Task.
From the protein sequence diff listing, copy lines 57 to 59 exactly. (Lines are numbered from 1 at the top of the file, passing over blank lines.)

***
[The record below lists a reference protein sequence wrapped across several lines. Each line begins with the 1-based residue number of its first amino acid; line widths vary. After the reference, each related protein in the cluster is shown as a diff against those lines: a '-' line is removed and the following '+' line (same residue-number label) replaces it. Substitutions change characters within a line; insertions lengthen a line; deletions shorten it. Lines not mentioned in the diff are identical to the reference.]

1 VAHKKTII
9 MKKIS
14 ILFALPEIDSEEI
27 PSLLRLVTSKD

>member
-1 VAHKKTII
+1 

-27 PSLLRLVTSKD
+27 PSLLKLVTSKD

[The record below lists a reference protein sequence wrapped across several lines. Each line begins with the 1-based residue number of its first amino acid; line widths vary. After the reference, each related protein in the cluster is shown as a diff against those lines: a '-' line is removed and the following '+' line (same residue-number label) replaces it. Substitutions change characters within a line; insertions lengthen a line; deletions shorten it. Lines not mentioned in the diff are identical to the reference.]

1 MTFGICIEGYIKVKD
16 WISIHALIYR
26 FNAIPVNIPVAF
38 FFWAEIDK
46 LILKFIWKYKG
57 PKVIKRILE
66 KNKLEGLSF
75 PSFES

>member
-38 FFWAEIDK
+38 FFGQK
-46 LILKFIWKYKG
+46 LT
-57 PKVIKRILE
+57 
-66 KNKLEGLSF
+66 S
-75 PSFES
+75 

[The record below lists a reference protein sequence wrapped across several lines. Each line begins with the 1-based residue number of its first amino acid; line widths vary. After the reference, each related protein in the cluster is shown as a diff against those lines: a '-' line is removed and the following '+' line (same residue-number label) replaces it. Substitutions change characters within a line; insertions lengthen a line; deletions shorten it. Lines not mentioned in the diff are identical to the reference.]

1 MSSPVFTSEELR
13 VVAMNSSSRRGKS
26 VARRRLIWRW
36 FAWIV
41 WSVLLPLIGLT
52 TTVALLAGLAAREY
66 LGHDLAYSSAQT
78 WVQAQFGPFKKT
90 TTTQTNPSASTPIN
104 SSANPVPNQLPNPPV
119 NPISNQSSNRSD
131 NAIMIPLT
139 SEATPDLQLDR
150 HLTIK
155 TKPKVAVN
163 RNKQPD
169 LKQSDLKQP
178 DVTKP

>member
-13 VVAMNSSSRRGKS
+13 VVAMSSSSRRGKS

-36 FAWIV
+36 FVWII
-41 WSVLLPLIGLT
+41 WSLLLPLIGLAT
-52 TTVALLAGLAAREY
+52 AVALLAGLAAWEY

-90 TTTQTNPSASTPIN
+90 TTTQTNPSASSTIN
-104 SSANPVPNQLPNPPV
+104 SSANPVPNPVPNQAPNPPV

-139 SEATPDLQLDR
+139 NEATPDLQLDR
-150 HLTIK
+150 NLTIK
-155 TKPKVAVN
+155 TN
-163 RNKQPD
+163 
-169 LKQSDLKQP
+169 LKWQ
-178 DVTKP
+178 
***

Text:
-52 TTVALLAGLAAREY
+52 AVALLAGLAAWEY

-90 TTTQTNPSASTPIN